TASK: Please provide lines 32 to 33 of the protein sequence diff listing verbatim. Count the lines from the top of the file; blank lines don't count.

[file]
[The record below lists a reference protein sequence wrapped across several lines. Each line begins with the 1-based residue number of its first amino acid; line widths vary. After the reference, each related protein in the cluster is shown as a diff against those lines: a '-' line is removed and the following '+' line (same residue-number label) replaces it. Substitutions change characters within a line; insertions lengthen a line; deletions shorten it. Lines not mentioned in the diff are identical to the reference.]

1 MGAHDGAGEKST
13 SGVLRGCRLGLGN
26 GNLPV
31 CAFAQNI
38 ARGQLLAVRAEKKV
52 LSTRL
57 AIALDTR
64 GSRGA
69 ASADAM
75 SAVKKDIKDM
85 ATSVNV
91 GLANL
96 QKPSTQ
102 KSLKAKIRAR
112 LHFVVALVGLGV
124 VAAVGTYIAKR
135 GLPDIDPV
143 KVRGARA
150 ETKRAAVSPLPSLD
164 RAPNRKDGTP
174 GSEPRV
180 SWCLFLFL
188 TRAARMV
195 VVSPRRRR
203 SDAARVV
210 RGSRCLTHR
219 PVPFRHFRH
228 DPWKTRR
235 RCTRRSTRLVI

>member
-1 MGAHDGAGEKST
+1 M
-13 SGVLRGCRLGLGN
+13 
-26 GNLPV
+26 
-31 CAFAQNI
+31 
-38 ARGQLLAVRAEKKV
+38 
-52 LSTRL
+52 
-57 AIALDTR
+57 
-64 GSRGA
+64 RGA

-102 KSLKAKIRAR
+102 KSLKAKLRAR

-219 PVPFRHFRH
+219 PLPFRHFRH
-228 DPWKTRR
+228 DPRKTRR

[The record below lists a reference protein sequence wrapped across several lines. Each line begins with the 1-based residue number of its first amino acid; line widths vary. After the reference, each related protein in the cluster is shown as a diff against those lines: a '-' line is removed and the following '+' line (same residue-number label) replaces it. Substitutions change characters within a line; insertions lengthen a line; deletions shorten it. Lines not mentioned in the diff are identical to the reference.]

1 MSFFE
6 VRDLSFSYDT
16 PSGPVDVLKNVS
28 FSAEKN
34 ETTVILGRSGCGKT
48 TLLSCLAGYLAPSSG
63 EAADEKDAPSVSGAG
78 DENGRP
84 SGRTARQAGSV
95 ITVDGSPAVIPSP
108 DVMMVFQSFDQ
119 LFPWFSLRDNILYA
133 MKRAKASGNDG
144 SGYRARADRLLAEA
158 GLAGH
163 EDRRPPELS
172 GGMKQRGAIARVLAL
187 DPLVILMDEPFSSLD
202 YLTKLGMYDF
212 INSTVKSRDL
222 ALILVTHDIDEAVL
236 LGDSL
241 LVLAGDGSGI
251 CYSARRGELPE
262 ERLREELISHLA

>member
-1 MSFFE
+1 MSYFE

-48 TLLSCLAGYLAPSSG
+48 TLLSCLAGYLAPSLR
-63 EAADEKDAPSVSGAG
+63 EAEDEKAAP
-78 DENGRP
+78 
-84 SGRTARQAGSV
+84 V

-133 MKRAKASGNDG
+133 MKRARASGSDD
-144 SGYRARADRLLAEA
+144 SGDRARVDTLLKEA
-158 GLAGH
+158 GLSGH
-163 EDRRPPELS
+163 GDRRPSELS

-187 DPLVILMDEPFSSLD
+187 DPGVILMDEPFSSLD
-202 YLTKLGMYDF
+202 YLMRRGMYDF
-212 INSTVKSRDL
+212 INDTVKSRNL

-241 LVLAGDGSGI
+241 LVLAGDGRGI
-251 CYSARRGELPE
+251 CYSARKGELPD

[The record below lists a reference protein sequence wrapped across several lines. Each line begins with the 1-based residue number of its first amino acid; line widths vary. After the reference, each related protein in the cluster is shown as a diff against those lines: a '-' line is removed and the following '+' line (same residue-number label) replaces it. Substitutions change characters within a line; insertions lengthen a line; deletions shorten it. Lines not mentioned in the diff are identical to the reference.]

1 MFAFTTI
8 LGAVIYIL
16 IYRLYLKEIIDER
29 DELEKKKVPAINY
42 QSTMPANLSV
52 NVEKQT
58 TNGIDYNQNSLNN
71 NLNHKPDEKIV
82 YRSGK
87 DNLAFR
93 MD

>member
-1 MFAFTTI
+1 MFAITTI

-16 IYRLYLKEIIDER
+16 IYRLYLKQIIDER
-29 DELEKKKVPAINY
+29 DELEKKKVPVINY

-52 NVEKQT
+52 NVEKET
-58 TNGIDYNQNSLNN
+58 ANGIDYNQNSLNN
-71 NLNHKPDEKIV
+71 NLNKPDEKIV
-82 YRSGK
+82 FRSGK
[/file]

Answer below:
-1 MGAHDGAGEKST
+1 M